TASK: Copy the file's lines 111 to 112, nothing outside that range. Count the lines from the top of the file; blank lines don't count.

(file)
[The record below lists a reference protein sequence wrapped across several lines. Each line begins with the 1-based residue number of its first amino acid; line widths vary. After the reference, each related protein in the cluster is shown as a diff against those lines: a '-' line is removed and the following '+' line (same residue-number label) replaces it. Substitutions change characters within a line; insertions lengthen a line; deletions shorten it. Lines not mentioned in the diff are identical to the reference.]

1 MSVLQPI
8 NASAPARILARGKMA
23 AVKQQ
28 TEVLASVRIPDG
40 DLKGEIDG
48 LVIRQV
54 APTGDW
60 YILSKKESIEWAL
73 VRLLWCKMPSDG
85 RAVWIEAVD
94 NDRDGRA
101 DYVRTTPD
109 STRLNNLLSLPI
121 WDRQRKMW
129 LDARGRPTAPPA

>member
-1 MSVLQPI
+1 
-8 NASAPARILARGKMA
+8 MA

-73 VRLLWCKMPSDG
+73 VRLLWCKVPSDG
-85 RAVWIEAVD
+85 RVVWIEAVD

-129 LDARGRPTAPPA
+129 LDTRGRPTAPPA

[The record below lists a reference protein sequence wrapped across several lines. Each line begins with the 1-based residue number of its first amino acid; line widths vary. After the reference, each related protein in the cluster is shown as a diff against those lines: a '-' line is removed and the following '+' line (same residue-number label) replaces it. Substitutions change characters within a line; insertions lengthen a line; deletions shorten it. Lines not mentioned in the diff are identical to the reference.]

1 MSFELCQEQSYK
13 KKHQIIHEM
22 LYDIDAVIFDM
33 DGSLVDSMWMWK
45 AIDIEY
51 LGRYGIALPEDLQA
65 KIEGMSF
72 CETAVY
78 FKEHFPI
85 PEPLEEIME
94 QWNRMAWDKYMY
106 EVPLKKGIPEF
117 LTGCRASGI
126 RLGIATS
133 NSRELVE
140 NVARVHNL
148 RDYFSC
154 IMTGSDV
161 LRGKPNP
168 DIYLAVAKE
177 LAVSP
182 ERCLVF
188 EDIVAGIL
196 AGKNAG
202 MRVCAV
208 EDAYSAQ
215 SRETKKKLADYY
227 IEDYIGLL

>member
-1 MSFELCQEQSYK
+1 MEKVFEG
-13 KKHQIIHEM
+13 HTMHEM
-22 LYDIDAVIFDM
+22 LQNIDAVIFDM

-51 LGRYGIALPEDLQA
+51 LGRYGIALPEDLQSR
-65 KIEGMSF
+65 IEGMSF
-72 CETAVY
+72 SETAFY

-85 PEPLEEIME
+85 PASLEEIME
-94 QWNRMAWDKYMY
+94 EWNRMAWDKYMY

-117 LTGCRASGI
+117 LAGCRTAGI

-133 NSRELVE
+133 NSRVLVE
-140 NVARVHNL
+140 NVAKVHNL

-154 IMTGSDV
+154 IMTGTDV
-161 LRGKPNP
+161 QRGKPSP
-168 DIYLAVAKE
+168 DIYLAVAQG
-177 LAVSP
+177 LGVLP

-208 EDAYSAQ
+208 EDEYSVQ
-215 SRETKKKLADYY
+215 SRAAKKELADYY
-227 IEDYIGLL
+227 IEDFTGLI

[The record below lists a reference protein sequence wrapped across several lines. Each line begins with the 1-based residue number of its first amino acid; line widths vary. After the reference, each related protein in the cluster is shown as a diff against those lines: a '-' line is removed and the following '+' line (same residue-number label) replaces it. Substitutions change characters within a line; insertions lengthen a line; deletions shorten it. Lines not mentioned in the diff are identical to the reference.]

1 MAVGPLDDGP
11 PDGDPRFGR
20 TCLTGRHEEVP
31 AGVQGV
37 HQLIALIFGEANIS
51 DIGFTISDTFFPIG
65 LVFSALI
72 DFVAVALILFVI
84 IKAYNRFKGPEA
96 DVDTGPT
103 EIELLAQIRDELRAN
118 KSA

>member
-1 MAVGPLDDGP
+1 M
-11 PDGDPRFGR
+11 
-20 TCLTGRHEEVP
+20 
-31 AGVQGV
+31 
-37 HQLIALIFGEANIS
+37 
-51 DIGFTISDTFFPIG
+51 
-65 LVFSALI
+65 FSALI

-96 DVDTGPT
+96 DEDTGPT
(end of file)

+11 
-20 TCLTGRHEEVP